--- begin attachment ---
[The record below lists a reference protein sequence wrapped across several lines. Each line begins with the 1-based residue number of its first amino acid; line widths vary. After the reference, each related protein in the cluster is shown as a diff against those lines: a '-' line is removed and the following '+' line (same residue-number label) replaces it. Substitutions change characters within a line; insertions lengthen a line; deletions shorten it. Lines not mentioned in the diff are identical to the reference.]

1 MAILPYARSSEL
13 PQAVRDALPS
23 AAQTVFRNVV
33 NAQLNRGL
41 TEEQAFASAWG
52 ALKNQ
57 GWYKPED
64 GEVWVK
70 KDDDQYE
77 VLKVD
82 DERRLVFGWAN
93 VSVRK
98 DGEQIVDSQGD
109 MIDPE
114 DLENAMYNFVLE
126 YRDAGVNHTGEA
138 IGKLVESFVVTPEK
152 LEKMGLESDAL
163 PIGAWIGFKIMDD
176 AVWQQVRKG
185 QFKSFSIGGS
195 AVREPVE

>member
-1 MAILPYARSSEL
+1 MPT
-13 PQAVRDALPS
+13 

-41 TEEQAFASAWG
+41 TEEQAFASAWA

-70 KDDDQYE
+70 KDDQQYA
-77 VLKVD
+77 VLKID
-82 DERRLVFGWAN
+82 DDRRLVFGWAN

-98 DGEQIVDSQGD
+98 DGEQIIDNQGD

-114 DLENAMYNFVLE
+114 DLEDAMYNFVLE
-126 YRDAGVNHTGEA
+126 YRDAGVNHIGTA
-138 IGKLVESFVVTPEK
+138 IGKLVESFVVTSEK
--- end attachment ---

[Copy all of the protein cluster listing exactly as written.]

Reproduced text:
[The record below lists a reference protein sequence wrapped across several lines. Each line begins with the 1-based residue number of its first amino acid; line widths vary. After the reference, each related protein in the cluster is shown as a diff against those lines: a '-' line is removed and the following '+' line (same residue-number label) replaces it. Substitutions change characters within a line; insertions lengthen a line; deletions shorten it. Lines not mentioned in the diff are identical to the reference.]

1 MAILPYARSSEL
13 PQAVRDALPS
23 AAQTVFRNVV
33 NAQLNRGL
41 TEEQAFASAWG
52 ALKNQ
57 GWYKPED
64 GEVWVK
70 KDDDQYE
77 VLKVD
82 DERRLVFGWAN
93 VSVRK
98 DGEQIVDSQGD
109 MIDPE
114 DLENAMYNFVLE
126 YRDAGVNHTGEA
138 IGKLVESFVVTPEK
152 LEKMGLESDAL
163 PIGAWIGFKIMDD
176 AVWQQVRKG
185 QFKSFSIGGS
195 AVREPVE

>member
-1 MAILPYARSSEL
+1 MPT
-13 PQAVRDALPS
+13 

-41 TEEQAFASAWG
+41 TEEQAFASAWA

-70 KDDDQYE
+70 KDDQQYA
-77 VLKVD
+77 VLKID
-82 DERRLVFGWAN
+82 DDRRLVFGWAN

-98 DGEQIVDSQGD
+98 DGEQIIDNQGD

-114 DLENAMYNFVLE
+114 DLEDAMYNFVLE
-126 YRDAGVNHTGEA
+126 YRDAGVNHIGTA
-138 IGKLVESFVVTPEK
+138 IGKLVESFVVTSEK